Philosophy Porn and Other Things that Do Not Exist

Before we get to the philosophy porn, here are a few brief considerations in favor of the view (”VIEW”) that we represent things that do not exist.

Suppose that, contrary to VIEW, we do not mentally represent things that do not exist. A natural formulation of the negation of VIEW would be the following:

(~VIEW): There exists no mental representation such that it is a mental representation of something that doesn’t exist.

I assume that ~VIEW can be grasped in thought and this involves having a mental representation the content of which is the same as the content of ~VIEW. A natural question to raise about this suggestion is the following: what is such a mental representation a representation of?

A natural answer is that it is a mental representation of a certain kind of representation. Further, it represents instances of a certain kind of representation as not existing. So, the mental analog of ~VIEW is itself the sort of mental representation that it denies the existence of: a mental representation of things that do not exist. If true, (the mental version of) ~VIEW is self-defeating insofar as it turns out to be a representation of nothing at all, which, in turn, I take it, renders it, ~VIEW, meaningless.

However, I think it pretty clear that neither ~VIEW nor VIEW is meaningless. Therefore, ~VIEW is not true and VIEW is.

One kind of response one might attempt against VIEW is something that I’ll call the “combination response”. According to the combination response, the representation of inexistents like unicorns involves either a combination of representations of existing things or a representation of a combination of existing things. Either way of construing what it is that is combined, it involves at some level the representation of things that do exist. So, in the case of unicorns, the actually existing things referred to in the combination response will be horses and horns.

Whatever the merits of this combination view of the mental representation of inexistents, what I don’t see is how it suffices to defeat VIEW. Suppose we formulate the combination response as the view that one can think of some thing U say a unicorn only if one bears some relation E to some (existing) set S of (existing) properties P1 to Pn such that if P1 to Pn were coinstantiated, then U would exist. (This might be a kind of empiricism.) But it would entail neither that E is the representing relation nor that U is identical to S. Thus, I don’t see how it would entail that one can think about U only if U exists. In brief, the combination response says that having a thought entails the existence of something, however, it remains to be shown that when I have a so-called thought about something that doesn’t exist, what I’m really doing is having a thought about something that does exist.

And now, some philosophy porn:

Hyperbolic Colors

From left to right: color plate for generating hyperbolically colored after-images from Churchland’s “Chimerical Colors” in Cognitition and the Brain; 80gig video ipod; the best pen in the world; the latest draft of “Beware of the Unicorn: Consciousness as Being Represented and Other Things that Do Not Exist”.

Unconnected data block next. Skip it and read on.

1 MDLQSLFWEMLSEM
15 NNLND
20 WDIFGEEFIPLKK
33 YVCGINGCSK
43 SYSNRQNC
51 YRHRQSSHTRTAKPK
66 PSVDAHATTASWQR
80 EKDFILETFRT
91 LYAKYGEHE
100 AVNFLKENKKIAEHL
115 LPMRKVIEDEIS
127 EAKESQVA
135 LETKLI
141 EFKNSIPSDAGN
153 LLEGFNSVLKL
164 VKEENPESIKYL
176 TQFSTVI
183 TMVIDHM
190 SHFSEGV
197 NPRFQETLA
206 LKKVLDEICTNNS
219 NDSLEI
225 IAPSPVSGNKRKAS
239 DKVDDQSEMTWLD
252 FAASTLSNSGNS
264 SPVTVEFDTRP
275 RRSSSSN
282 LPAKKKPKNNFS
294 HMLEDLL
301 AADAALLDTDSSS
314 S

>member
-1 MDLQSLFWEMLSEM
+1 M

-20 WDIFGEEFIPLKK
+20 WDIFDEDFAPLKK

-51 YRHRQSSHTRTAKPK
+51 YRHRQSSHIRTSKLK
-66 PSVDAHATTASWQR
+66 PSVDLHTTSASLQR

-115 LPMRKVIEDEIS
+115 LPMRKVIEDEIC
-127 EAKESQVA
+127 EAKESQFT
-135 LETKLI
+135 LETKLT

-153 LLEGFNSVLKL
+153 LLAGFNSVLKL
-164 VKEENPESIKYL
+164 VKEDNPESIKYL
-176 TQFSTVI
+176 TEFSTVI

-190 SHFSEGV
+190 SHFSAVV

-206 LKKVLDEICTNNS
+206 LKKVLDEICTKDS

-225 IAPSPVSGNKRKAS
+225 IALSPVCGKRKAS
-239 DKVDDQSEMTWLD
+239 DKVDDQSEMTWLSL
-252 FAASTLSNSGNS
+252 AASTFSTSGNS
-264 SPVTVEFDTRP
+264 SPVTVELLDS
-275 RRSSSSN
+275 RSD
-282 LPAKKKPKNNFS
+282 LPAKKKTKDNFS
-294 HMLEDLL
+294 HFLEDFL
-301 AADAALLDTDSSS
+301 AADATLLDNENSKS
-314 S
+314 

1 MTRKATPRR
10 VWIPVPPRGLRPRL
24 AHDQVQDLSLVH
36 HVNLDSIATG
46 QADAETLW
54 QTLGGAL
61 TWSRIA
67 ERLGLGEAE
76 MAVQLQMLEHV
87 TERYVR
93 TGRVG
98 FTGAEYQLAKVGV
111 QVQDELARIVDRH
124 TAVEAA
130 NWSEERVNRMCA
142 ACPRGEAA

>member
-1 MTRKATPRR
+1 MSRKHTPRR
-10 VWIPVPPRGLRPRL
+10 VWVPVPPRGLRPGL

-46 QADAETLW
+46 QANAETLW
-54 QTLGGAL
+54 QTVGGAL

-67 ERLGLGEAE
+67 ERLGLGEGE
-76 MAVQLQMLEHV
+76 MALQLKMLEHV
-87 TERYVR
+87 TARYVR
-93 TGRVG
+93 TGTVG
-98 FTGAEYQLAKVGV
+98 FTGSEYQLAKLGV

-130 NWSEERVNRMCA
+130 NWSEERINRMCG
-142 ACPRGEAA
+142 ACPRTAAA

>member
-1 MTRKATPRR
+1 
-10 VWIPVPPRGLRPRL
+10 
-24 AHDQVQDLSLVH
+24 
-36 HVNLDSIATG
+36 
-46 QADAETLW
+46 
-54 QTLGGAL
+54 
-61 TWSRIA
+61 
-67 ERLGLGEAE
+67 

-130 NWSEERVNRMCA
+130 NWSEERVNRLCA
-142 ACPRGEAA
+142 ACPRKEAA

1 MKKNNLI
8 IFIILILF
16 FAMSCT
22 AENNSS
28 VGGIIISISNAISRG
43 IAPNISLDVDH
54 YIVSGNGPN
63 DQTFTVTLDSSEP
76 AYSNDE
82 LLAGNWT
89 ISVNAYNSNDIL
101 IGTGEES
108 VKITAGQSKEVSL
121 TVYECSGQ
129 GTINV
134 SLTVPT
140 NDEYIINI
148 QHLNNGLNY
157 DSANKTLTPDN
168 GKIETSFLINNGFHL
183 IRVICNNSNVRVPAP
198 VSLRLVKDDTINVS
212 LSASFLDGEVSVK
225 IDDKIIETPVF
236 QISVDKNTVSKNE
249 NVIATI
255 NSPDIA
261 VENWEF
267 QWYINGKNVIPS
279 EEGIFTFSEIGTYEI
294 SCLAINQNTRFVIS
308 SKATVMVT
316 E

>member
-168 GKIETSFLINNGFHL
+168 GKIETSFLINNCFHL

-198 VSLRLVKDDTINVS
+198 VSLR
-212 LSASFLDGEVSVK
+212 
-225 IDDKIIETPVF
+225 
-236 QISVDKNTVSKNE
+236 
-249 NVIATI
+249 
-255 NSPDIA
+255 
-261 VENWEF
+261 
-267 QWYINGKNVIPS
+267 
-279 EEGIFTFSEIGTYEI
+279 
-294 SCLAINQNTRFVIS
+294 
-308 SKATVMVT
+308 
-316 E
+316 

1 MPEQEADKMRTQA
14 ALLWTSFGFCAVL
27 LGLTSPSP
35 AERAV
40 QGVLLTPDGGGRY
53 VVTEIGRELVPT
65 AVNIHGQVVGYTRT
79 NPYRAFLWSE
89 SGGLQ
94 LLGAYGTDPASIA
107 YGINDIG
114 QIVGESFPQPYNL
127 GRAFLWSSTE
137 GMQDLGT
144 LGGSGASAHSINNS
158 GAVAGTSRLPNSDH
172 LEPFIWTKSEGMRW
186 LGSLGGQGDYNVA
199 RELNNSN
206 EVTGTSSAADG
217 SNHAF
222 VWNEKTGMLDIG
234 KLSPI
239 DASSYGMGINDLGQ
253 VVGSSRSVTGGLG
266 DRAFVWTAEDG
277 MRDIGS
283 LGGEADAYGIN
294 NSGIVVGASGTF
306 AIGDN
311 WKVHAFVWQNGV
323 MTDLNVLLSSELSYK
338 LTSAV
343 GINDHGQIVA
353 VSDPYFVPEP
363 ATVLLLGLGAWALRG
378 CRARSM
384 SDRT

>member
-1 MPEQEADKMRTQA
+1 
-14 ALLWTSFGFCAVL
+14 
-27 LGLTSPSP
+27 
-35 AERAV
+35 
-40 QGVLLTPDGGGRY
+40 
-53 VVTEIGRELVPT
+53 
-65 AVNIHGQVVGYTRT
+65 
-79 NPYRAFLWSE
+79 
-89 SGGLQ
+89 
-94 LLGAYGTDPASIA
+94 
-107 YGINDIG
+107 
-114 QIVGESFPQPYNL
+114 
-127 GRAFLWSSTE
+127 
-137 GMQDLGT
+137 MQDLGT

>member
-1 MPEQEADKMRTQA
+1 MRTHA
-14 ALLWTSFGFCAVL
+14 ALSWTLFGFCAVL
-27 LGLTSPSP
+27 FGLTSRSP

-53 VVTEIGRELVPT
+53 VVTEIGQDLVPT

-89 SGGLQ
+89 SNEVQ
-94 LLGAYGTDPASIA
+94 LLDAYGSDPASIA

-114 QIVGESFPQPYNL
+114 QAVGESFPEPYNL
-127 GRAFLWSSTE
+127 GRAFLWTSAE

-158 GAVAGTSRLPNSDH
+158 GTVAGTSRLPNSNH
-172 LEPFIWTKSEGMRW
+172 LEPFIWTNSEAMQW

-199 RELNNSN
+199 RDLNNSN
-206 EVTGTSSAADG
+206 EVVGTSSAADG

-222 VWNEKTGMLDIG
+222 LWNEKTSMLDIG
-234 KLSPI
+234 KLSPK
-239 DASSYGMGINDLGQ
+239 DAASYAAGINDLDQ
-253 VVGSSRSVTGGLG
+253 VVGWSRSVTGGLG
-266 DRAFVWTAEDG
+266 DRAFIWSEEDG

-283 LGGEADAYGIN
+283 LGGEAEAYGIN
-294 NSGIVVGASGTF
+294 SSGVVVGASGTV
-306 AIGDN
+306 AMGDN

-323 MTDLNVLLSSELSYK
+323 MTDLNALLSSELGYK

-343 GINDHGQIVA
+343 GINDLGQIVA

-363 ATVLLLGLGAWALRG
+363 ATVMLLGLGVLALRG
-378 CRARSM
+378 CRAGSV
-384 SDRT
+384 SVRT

3 Responses to “Philosophy Porn and Other Things that Do Not Exist”

  1. Jason Zarri says:

    Hi Pete. Interesting post you have here.

    My first reaction is to wonder what the meaning of the phrase “we represent something that does not exist” is. I can distinguish at least two readings. The first is that we represent some object x which, as a matter of fact, happens not to exist. The second reading is that some of our representations–which, given their status as representations, are contentful–happen to have no object/not to correspond to anything. To deny the second reading of VIEW does indeed seem absurd, both because it is self defeating and because it commits us to the existence of everything we represent. However, denying the first reading of view does not seem self defeating; in fact, it is *accepting* the first reading that strikes me as self defeating, for it seems to commit us to accepting that there are objects that don’t exist. In your final paragraph you say that the combination view doesn’t entail that E is the representation relation. I agree that it doesn’t, but mightn’t one reason for this be that there is no such thing as the representation relation? It seems to me there are two things you could say here: First, you could say we can be accurately said to represent nonexistent things because representation is not a relation, and hence it does not commit us to the existence of its relata. The second thing you could say is that representation is a relation when a representation has an object/corresponds to something, but not when it doesn’t. (This disjunctivist account seems a bit unnatural and ad hoc, but it at least has the merit of being consistent.) What I don’t think you can say is that representation is always a relation. If you say that, I think you’re commited to the existence of anything you represent, whether they are unicorns or golden mountains orsquare circles, because if a relation exists its terms must exist as well.

  2. Pete Mandik says:

    Thanks for your remarks, Jason. Please let me know if you think the following is too brief to adress the concerns you wanted to raise.

    I think you spell out the options nicely. The option I find most appealing is the one wherein representation is not a relation that would commit us to the existence of its relata. I’m happy to say simply, then, that this means representation is not a relation, since I’m happy to define relations in such a way that they support existential generalizations.

  3. [...] “Philosophy porn” February 14, 2007 at 1:03 pm by Michael Janairo Eventually, someone would have to think of this. (Thanks KR Blog) Posted in General, Related blogs | [...]